Tuesday, April 4, 2017

What I learned from teaching tennis

1. Being a good player doesn’t translate to being a good coach. The crucial part is being able to communicate, explain, and transfer your skill sets to someone else. Sometimes, being too gifted and talented works to your disadvantage because when certain aspects come easy for you, it will be hard to understand why your student doesn’t get it as quickly as you do. For the record, I excelled at tennis because of extreme hard work, superior coaching, and financially and spiritually supportive parents. The stroke that is commonly the most difficult to teach is the serve. I’ve learned that you really have to take this shot step by step. Start from the service line, go piece by piece and gradually get your student to graduate to the baseline. You need to get them the right form first. It’s very difficult for a beginner to start off hitting serves from the baseline. The distance is too great for a first timer. You have to start SLOW and not try to solve everything in a day.

2. Things may get ugly, but you have to let it be ugly before it gets better. To me, this is the reason students who are really trying to become great should take private lessons. In a group setting, it’s very difficult to get individual time on a stroke you are particularly bad at for multiple reasons. First, when you miss the ball a ton, it’s difficult for the other students to get any practice in because you give other students no rhythm. Second, unless you are the most confident student ever, you probably don’t want to be missing over and over again in front of your peers. However, the only way to improve is repetition. I’d much rather be messing up in a one on one situation and get that individual attention for the fastest improvement.

3. Speak slow and make sure your student understands exactly what you are getting at. Ask them specific questions and to reiterate what you said. I have a tendency to speak very quickly and that’s not conducive to transferring knowledge to someone. Speaking slow is a sign of power. When you speak slowly, you want the person to understand. I know for a fact that teaching tennis has greatly improved my confidence in public speaking.

4. I have a huge ego. My students recently told me I have a large, joking ego. I’m not sure what to say about that because it’s true. I wear my emotions on my sleeve and when I am certain in something, I exude confidence. I do try to keep a fun atmosphere in practice because working hard at something you love should be fun! Of course, to get what you want, you will have to do things that you don’t want to do such as conditioning, practice serves, and lifting weights. However, you can always try to have a positive attitude. I am concerned because I hope that my ego doesn’t get into the way of my teaching or hurt any of my student’s feelings. I am blunt. It’s my job to point out what you’re doing wrong because knowing the problem is the first step in fixing it! I could work on giving more positive reinforcement to my students and let them know they are doing great.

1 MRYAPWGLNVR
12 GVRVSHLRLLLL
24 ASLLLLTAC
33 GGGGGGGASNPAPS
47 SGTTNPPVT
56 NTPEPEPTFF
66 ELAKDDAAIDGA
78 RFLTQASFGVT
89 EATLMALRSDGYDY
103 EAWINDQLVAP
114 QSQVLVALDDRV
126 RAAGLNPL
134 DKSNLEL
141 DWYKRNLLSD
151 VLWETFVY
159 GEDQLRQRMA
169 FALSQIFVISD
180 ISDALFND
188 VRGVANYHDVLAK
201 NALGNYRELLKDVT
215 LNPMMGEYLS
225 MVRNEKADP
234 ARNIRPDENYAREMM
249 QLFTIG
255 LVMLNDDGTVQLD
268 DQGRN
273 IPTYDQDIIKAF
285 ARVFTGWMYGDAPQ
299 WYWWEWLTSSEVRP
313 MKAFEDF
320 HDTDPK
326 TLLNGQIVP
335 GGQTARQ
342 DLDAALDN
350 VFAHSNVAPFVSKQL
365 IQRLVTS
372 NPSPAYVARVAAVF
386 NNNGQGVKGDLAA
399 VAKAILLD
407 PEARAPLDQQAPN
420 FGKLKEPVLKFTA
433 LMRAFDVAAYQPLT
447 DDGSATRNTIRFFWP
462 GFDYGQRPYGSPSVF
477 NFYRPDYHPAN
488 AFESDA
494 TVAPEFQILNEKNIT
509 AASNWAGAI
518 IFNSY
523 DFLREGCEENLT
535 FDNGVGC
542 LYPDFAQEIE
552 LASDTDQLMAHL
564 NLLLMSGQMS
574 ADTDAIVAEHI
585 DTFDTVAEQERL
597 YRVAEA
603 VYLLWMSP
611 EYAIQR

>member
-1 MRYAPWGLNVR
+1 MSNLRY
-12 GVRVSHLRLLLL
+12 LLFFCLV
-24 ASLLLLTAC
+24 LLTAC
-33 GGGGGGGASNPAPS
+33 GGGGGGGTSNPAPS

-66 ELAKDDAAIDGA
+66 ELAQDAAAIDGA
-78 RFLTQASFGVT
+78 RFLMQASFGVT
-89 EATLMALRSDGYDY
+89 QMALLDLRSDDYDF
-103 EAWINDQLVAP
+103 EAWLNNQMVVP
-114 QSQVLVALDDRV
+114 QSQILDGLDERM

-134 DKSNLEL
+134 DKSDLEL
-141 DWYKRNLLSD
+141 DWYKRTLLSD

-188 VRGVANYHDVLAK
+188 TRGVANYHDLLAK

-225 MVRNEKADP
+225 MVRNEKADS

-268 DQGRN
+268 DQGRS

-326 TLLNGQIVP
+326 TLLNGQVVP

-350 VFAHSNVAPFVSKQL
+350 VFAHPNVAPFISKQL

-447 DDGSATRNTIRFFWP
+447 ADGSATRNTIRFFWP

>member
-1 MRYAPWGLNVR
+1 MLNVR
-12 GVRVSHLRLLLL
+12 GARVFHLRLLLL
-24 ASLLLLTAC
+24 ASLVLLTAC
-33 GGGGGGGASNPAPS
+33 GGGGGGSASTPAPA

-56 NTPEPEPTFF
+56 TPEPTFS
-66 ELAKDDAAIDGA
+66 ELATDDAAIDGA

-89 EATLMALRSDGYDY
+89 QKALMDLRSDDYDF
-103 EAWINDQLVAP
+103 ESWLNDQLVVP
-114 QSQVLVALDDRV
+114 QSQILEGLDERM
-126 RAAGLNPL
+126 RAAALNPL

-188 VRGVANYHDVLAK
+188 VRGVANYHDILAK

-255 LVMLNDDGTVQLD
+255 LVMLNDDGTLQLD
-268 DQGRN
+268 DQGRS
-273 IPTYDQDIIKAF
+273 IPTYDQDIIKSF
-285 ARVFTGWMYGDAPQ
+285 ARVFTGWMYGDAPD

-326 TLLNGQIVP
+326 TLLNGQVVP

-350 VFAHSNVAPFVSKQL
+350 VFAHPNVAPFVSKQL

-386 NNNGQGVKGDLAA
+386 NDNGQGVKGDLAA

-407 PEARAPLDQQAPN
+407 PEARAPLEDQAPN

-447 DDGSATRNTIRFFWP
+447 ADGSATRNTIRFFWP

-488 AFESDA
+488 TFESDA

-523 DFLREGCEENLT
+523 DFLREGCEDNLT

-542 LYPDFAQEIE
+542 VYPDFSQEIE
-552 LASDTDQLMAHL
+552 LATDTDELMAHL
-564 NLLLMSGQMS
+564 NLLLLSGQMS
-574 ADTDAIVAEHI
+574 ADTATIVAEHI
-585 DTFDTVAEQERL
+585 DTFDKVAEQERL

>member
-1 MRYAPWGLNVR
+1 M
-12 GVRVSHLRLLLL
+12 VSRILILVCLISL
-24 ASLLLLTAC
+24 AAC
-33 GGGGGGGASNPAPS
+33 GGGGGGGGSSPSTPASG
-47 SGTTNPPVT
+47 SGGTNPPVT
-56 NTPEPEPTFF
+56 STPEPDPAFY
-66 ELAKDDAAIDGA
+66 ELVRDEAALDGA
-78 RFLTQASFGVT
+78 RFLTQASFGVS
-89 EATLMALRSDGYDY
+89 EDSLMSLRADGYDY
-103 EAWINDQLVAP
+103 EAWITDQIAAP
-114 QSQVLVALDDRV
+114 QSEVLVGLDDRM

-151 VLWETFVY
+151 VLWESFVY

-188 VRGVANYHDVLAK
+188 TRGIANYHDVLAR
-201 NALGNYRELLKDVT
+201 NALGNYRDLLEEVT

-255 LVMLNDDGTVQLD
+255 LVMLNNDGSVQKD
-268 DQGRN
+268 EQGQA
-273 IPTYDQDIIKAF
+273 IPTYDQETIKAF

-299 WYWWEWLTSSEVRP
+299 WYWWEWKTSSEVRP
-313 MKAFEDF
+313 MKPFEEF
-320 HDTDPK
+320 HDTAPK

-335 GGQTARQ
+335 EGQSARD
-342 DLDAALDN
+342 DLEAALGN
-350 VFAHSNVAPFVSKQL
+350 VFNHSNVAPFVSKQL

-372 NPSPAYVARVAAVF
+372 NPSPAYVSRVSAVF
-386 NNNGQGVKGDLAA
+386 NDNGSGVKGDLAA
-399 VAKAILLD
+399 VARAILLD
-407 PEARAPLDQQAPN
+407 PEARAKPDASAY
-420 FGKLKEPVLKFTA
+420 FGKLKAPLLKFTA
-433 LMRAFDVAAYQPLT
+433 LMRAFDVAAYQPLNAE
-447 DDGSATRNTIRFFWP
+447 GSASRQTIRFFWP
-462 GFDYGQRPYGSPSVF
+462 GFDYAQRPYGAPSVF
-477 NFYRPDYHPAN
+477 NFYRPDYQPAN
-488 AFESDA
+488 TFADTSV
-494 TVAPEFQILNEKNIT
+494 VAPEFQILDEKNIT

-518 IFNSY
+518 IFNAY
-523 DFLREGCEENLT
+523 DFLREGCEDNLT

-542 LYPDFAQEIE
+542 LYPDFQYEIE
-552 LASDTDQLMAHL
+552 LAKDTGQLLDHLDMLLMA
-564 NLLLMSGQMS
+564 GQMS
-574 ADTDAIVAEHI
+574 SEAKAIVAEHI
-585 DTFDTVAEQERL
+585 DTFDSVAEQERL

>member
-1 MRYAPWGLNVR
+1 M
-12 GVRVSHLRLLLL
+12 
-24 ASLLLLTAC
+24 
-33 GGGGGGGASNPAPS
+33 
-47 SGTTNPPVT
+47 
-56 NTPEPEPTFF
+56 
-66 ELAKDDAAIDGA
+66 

5. Coaching would have made me such a better player. In practice as a player, you are only focused on yourself. What stroke am I trying to work on today? It’s definitely much more physically exhausting. It is not as mentally exhausting but also showed me that I could have been more aware on the court. Now that I’m coaching, I better be on my best mental game so I can catch every nuance and every mistake I see a student make. I analyze each one of my students’ games closely to determine what I feel like they need to work on. Every student is different and has different strengths and weaknesses. While scouting opponents in tournaments is similar in the analysis, the thought process is different. As a player, I’m just looking to see how I can exploit an opponent’s weakness. As a coach, I identify the weakness and determine what the best strategy is to fix that weakness.

6. I love coaching. It’s fun because I feel very confident in what I’m teaching. I enjoy coming up with new drills for each student because making someone better at something is the most fulfilling feeling. I used to think that I would only enjoy teaching the very best, highest ranked students, but I really don’t care. I’d much rather teach someone who really wants to learn and tries their hardest when they are with me. In fact, snobby students of any ranking can go eat dirt because I want nothing to do with you. I put in a lot of effort to my students and I expect the same from them. Effort and attitude is everything. Practice doesn’t make perfect. Perfect practice makes perfect.

7. Coaching is about chemistry. I encourage my students to try different coaches. Some coaching styles work better for specific students. Some coaches are also special at teaching specific strokes! I’ve learned so much from all the coaches I’ve had. At the same time, I think that it’s best that a player sticks to 1 or 2 (maybe 3) coaches consistently for continuity. Building that player-coach relationship is also so critical to growth. Growing up, I went through quite a few coaching changes but mostly stuck to 2 main coaches. While losing students is sad, I don’t want to be someone’s coach if they think there is someone better for them out there. I would be doing them a disservice. Jealous coaches stem from insecurity. I’m happy to help whoever wants to be taught by me.

If you're interested in lessons from me please contact me at coachkenkao@gmail.com and leave your phone number! My requirements are that you want to learn and will give me your best effort.

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